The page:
Uber Eats Flesh and Blood

Written by

Andrew Millar


April 3, 2018

Uber: Convenience Nightmare

I wandered into a shop the other day. Yes. A real shop. Not an on-line façade that allowed me to scroll browse and create a little accumulation of stuff in a little shopping basket. It was an actual shop. With an actual shopping basket. With an actual shop assistant… and a live one at that…

This was great because I had a question. And it needed an answer. But before I could finish asking it, a phone rang. Not mine, hers. And not only did she answer it but dealt with the phone customer’s queries for a minute or two before returning to mine.

I surprised myself. I was not peeved. Or shocked. Or disappointed. Lately I have begun to feel like this is normal now. Perhaps it is because I forgive the generation of slaves ruled over by mobile devices. The mobile, it seems, controls every second of some lives. It and the messages it delivers seem to have priority above all else. We seem to accept that when it dings, buzzes or plays the chorus of Rocket Man loudly, we jump to its attend. And often without acknowledgement of the live conversation we were, at that point, engaged in.

It is just the way things are. And the person on the other end of the phone expects it as an inalienable right. ‘I am on the phone. I come first.’

But sadly, I am beginning to see how phone commands get prioritised and always get to the head of the queue.

An example follows…

I dined in a ‘nice’ restaurant the other night and while it didn’t matter to me, I found the food service slow. There were plenty of waiting staff, but not many plates moving around. But I soon became aware of the seemingly constant stream of Uber food couriers making their way from the front door to the servery, wearing ‘hi-vis’ and massive back packs that inconvenienced everyone from the diners they pushed past to the wearer themselves as they negotiated a lively restaurant. Their presence did nothing to enhance anyone’s experience.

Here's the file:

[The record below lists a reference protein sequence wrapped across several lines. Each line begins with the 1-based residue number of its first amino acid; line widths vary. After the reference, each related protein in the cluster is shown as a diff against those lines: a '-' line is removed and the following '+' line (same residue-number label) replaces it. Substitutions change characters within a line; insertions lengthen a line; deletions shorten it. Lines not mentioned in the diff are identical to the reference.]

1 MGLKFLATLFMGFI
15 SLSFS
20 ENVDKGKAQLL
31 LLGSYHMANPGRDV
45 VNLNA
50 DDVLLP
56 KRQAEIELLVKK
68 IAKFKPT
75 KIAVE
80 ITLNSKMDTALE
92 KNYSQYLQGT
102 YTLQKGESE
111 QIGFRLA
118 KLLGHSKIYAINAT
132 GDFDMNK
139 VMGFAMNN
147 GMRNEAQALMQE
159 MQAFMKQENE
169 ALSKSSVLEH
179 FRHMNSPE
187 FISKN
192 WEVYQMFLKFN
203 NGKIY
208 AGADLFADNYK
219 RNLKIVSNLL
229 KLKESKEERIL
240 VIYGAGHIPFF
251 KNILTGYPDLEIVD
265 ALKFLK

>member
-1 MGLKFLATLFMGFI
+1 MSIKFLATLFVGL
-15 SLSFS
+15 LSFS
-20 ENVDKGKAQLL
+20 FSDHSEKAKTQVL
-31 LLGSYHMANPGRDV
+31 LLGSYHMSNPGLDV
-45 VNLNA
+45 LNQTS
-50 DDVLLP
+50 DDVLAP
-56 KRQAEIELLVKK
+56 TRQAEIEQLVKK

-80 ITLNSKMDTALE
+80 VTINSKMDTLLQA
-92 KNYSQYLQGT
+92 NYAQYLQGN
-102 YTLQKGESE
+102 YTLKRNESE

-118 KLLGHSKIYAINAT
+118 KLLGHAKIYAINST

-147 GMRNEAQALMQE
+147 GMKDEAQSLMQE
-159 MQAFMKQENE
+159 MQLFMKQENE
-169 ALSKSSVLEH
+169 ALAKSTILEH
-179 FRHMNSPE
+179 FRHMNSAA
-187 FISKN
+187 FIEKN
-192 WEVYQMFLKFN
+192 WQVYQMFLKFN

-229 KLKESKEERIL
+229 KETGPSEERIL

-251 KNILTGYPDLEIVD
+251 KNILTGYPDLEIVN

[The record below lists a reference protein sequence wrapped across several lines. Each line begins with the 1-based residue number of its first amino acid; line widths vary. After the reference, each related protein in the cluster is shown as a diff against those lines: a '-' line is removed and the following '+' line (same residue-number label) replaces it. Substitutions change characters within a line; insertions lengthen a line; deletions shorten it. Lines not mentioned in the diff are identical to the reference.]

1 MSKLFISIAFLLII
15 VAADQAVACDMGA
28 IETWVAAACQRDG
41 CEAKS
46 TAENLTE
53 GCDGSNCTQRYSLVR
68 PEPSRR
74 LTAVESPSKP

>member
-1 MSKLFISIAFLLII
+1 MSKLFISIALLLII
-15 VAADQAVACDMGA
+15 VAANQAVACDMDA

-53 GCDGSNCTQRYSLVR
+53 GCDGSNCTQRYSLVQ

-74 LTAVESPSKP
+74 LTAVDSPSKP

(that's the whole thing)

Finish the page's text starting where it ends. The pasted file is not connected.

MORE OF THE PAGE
Is this where the attention of the kitchen staff lay perhaps? And so, as I sat waiting for entrée, I began to wonder who had earned the right to be treated with priority?

Is it those who had taken the effort to make a booking, drive, park, walk and take a seat, ponder a menu and make a selection from a wine list, add to the vibe of the restaurant with chatter and laughter. And finally leave with reasonable bill and tip paid in full?

Or is priority going to the phone call and Uber Eats promise of ‘Get the app. Order with a tap’. In the meantime I was left to order a beer and fill up on bread.

Had I become unter to uber?

I’d like to think that the flesh and blood would win place of first concern. In a marketing sense, we are the ones you have more opportunity to satisfy, possibly upsell and definitely cultivate loyalty with… and I don’t just mean 10 stamps on a little card with an offer of ‘One Free’, I’m talking real advocacy and guarantee of return business. ‘Easy order. No minimum spend’ only creates loyalty for Uber and Uber advocacy. The restaurant just becomes a mildly warm commodity in an over-sized backpack with reflective stripes.

I’m not anti-convenience. I believe if someone has taken time to front personally, recognise them for their efforts.

Treat your real customers with uber respect.